Update: The Martin Luther King Celebration Luncheon, “Fulfilling America’s Promissory Note,” will take place Thursday, February 14, and will feature guest speaker Rahsaan Hall, director of the Racial Justice Program for the American Civil Liberties Union of Massachusetts. The event is free and open to the MIT community. Find out more information and how to register.
And visit the MIT Black History website to learn more about how the assassination of Martin Luther King, Jr., sparked changes at MIT and led to the formation of the Black Students’ Union, new initiatives and programs, annual commemorations, and a designated Institute holiday.
On February 14, 2019, MIT will host its 45th annual Martin Luther King Celebration Luncheon, an MIT community event that celebrates King’s legacy and the Institute's commitment to diversity. Past luncheons have featured a traditional silent march that travels from Lobby 7 to Kresge Auditorium and past speakers have included King’s widow Coretta Scott King, who delivered the keynote address at the luncheon’s 20th anniversary celebration in 1994.
While King never made a public appearance at MIT, he was a common visitor to Cambridge from the 1950s—when he was a doctoral student at Boston University—until the mid-1960s.
According to a January 2013 article in the Harvard Gazette, King took philosophy courses at Harvard in 1952 and 1953 and he was a guest preacher at Harvard’s Memorial Church in 1959 and 1960. He delivered a lecture titled “The Future of Integration” at Harvard Law School in 1962 and spoke at Memorial Church and Cambridge Rindge and Latin School on the same day in January 1965.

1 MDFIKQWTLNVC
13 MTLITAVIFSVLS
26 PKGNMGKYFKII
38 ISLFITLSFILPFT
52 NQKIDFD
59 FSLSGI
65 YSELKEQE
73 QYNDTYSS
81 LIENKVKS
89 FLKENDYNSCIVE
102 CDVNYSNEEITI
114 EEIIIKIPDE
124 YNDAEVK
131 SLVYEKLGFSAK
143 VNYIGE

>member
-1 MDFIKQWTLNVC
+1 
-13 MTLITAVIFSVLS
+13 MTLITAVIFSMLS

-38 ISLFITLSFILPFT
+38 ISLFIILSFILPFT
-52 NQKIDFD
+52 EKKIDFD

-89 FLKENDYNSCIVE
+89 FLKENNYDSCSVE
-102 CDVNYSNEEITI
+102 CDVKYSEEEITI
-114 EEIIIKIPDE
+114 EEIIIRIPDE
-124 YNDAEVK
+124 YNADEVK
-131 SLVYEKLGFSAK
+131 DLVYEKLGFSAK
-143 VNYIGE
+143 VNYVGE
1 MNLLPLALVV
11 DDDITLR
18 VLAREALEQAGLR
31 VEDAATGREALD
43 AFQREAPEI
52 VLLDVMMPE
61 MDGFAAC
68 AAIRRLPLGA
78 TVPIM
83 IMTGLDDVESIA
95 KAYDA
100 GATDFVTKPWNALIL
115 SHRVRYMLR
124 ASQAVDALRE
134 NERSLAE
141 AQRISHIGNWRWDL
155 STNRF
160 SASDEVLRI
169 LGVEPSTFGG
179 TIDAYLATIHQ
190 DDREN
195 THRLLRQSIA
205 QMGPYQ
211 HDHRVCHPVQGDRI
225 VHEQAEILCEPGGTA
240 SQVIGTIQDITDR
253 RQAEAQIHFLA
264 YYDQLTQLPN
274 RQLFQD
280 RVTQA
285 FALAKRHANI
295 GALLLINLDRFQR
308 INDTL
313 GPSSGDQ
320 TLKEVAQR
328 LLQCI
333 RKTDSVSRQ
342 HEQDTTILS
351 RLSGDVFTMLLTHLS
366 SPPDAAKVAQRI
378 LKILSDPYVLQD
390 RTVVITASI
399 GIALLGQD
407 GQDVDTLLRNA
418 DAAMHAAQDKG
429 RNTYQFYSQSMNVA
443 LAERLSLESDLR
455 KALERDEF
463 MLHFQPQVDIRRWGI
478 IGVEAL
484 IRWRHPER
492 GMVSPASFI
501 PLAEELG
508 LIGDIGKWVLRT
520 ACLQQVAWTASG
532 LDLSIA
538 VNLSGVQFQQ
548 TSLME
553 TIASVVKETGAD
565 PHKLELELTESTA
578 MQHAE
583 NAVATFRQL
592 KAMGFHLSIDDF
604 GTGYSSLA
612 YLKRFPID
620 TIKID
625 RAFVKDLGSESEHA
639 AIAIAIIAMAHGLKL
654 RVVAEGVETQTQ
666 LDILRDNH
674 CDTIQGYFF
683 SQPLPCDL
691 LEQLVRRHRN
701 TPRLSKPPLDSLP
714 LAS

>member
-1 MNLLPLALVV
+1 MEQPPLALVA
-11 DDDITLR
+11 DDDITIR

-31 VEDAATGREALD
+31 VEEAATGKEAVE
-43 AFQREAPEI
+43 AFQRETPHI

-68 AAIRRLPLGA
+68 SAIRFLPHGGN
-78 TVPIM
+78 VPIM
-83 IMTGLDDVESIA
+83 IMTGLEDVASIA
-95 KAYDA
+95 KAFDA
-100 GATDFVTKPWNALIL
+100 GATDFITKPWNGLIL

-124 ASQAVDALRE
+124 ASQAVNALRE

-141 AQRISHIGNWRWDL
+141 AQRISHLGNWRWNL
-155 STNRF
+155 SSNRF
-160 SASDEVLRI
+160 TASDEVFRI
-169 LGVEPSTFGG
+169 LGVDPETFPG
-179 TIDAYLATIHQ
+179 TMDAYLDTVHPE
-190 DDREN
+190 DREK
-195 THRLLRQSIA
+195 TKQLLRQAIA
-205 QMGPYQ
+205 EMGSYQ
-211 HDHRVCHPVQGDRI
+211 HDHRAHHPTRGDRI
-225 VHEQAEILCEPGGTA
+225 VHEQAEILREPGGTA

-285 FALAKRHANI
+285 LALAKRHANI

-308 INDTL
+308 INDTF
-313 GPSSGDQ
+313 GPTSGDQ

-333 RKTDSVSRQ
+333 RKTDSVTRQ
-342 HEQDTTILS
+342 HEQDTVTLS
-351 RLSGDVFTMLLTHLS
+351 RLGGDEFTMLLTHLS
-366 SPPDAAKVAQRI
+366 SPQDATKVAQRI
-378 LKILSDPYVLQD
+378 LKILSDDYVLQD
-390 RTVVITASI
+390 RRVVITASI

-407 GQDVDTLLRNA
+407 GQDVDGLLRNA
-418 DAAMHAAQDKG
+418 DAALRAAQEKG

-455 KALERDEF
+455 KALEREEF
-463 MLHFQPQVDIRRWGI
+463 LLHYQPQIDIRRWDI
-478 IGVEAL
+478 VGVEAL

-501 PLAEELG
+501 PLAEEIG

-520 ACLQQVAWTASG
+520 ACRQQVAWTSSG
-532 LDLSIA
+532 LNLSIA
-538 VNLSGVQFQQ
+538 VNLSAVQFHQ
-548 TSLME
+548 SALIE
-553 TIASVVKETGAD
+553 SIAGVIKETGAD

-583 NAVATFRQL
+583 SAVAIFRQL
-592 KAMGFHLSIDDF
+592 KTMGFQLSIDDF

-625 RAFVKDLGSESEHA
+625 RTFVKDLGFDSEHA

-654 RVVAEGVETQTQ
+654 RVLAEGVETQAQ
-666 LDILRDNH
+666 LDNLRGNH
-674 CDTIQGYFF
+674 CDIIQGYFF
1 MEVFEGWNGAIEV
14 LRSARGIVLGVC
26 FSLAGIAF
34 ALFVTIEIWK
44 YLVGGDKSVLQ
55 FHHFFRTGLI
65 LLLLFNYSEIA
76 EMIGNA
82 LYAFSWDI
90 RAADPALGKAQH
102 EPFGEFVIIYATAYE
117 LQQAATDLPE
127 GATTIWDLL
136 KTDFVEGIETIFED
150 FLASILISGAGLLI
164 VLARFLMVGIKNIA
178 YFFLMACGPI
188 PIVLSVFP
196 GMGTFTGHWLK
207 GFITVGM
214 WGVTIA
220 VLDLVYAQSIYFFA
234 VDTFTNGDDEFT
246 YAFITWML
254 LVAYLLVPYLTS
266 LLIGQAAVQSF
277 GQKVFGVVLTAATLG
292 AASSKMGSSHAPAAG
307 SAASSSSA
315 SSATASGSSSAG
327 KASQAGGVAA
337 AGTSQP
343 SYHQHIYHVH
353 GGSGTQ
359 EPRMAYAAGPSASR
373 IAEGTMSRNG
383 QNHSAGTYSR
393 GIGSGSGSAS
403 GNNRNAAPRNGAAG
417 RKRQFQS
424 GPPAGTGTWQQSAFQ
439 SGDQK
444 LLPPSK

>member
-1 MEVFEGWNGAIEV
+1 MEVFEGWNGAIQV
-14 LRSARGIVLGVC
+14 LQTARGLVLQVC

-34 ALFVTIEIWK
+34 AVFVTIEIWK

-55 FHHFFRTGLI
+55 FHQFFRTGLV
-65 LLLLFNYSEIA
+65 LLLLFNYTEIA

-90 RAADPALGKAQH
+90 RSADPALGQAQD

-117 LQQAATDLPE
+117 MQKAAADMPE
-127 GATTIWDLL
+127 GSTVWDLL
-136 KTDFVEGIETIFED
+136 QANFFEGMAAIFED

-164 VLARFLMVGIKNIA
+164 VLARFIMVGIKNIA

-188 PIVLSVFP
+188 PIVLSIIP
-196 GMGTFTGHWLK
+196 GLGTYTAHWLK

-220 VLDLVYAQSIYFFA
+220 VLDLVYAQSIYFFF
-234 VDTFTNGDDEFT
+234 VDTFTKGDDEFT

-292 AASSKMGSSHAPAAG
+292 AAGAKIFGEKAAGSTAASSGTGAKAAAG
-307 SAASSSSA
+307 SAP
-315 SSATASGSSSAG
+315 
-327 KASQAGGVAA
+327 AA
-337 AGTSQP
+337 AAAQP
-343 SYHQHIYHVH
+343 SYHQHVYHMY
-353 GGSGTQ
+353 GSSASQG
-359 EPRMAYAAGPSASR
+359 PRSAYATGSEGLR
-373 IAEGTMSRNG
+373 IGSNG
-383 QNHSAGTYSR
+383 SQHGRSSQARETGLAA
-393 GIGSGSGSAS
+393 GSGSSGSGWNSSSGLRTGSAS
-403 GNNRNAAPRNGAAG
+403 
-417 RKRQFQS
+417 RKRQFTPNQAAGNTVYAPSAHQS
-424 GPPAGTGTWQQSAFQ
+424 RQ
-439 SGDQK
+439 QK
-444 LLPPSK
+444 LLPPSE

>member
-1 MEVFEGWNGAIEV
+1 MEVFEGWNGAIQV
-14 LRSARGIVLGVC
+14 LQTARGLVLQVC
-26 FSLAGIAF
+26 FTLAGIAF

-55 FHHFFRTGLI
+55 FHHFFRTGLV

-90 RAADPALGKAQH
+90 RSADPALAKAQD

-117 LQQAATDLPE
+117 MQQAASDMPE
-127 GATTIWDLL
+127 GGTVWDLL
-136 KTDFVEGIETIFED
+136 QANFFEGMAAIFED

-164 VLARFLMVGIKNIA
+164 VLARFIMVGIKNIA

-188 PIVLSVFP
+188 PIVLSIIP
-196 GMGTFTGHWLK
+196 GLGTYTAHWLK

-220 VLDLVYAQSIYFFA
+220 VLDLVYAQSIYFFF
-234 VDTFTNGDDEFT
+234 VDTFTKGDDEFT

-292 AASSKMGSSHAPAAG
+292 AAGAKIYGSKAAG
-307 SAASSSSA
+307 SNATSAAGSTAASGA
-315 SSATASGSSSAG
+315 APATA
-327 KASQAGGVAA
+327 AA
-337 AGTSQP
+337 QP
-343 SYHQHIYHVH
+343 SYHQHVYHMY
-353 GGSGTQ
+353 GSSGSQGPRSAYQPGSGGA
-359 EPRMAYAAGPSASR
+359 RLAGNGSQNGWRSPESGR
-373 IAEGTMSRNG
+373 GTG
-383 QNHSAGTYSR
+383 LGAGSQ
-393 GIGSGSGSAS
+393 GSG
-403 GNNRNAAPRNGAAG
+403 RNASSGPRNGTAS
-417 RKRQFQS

King’s name appears regularly in issues of The Tech in the 1960s, including:
- A brief story on October 10, 1962, mentions a proposed debate between King and Malcolm X.
- A March 12, 1965, article references the nearly 50 MIT faculty members who planned to take part in King-directed demonstrations in Selma and Montgomery, Alabama
- A March 25, 1965, story discusses a telegram from King to then-Undergraduate Association President Bill Byrn ’66, SM ’68.
After his assassination on April 4, 1968, the front pages of The Tech’s preceding two issues were dedicated to King and articles included “Faculty, students consider role of MIT in race problems” and “(Professor Harold) Isaacs cites racism in murder.”
The archives at the King Center museum also include two letters to King from the MIT/Harvard Joint Center for Urban Studies that discuss the center’s Social Statistics in the City conference that took place in June 1967.
According to a video by MIT Productions, King’s death directly led to, among other endeavors, the formation of the MIT Black Students' Union and the creation of Interphase (now Interphase EDGE), a seven-week summer program that prepared incoming students for the rigors of MIT.
For more information on King’s legacy at MIT, which includes the MLK Visiting Professors and Scholars Program, the MLK-Inspired IAP Design Seminar, and the MLK Leadership Award, visit diversity.mit.edu.
Top image: View from Killian Court of MLK Design Seminar Exhibit in Lobby 10, 2002. Courtesy: MLK at MIT